Those first years of learning and making many mistakes were not always easy but God never left us nor forsook us as he has promised in His word.  2 Chronicles 20:20 says “Have faith in the Lord your God and you will be upheld…and you will be successful” (NIV). He has upheld me and kept me by his right hand.

-Doretta Brown

{TIME | More Than Missions – Short Term Missions!}


Summertime Miracles

We’ve had our first miracle of the summer. Tyler (one of our interns) was landing at JFK to meet JP (another intern) on their way to the Dominican Republic (DR). After texting that he was just waiting for the late arriving plane to let him disembark, JP texted back for him to hurry because their connecting flight to the DR was already boarding. Insert prayer here. Finally able to deplane, Tyler raced to catch the shuttle that would take him to the departing terminal and JP did his best to convince Delta to hold the plane. Long story short, he made it. And God, in an act to show that He had it all under control, had the plane wait another 30 minutes before it finally departed.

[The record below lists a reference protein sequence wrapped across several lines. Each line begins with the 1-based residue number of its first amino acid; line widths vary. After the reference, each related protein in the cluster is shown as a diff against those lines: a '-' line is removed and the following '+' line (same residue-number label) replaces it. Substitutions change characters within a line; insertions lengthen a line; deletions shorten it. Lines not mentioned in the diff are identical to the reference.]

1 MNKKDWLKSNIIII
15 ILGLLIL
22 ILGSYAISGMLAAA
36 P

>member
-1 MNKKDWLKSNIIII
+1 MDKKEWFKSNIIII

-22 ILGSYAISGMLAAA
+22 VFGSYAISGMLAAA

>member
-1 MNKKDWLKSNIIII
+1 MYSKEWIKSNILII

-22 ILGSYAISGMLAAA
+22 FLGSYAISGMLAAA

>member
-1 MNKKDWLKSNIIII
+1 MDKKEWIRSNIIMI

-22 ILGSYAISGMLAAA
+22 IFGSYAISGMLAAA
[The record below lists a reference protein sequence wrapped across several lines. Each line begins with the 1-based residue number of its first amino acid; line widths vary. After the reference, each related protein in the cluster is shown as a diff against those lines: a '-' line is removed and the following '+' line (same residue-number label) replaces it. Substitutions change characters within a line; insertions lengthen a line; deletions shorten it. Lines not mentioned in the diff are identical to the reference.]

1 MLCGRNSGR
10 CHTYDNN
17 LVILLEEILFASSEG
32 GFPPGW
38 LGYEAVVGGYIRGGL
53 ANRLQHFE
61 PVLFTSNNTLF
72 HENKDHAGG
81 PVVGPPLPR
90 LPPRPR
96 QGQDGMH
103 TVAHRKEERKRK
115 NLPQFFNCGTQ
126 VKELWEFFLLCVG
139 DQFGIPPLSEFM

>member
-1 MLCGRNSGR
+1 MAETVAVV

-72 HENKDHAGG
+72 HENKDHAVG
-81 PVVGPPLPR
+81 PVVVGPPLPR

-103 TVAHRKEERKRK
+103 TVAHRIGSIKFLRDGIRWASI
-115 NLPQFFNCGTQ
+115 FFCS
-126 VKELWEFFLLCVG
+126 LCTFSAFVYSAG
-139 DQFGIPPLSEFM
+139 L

I can’t emphasize enough how many times that God does this to us during a summer of short-term missions trips. We meet an obstacle, pray, and then worry and fret about getting things accomplished, only to have God take care of it in His way. It’s as if He looks at us and says, “What were you worried about? I got it.” I wish I could say I never worry anymore, but I still do sometimes. Good thing God is faithful all the time.


One of the areas that I oversee for TIME is the intern process. All of us at TIME encourage and recruit intern prospects. We are looking for leadership level Christ-followers who are at least a year out high school who want to come to our countries for two and half months to work alongside our missionaries and help lead our ministry.


If they decide to pursue that call, they would fill out an application and send it to me. I, in turn, scan and send it to whichever site they applied for. If we all believe they would make a good intern and they meet the qualifications, I would set up a phone interview. Then, the Site Intern Coordinator would call and interview the applicant’s references. Summaries of these conversations are written up and sent to myself and the Site Missionaries.